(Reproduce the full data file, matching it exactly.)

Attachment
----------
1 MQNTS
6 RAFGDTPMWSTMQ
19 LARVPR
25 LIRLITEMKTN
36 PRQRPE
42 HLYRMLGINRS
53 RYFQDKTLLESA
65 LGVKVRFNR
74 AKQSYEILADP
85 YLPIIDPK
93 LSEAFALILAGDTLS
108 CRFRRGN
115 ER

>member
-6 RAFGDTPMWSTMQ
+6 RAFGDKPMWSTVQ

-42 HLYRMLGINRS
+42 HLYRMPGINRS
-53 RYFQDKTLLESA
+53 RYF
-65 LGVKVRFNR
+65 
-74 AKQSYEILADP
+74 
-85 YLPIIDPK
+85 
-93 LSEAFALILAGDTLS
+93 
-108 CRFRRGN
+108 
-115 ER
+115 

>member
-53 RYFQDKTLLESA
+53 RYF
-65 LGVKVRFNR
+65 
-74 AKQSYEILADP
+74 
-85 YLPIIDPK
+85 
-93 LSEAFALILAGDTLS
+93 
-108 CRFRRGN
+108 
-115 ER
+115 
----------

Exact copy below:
1 MQNTS
6 RAFGDTPMWSTMQ
19 LARVPR
25 LIRLITEMKTN
36 PRQRPE
42 HLYRMLGINRS
53 RYFQDKTLLESA
65 LGVKVRFNR
74 AKQSYEILADP
85 YLPIIDPK
93 LSEAFALILAGDTLS
108 CRFRRGN
115 ER

>member
-6 RAFGDTPMWSTMQ
+6 RAFGDKPMWSTVQ

-42 HLYRMLGINRS
+42 HLYRMPGINRS
-53 RYFQDKTLLESA
+53 RYF
-65 LGVKVRFNR
+65 
-74 AKQSYEILADP
+74 
-85 YLPIIDPK
+85 
-93 LSEAFALILAGDTLS
+93 
-108 CRFRRGN
+108 
-115 ER
+115 

>member
-53 RYFQDKTLLESA
+53 RYF
-65 LGVKVRFNR
+65 
-74 AKQSYEILADP
+74 
-85 YLPIIDPK
+85 
-93 LSEAFALILAGDTLS
+93 
-108 CRFRRGN
+108 
-115 ER
+115 